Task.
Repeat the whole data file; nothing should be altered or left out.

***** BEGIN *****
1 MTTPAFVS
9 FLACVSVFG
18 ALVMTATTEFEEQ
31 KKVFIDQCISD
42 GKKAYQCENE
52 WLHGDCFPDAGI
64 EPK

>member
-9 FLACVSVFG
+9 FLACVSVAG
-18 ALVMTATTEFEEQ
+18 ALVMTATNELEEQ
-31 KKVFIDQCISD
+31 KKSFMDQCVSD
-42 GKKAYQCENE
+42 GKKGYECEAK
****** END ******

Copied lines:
1 MTTPAFVS
9 FLACVSVFG
18 ALVMTATTEFEEQ
31 KKVFIDQCISD
42 GKKAYQCENE
52 WLHGDCFPDAGI
64 EPK

>member
-9 FLACVSVFG
+9 FLACVSVAG
-18 ALVMTATTEFEEQ
+18 ALVMTATNELEEQ
-31 KKVFIDQCISD
+31 KKSFMDQCVSD
-42 GKKAYQCENE
+42 GKKGYECEAK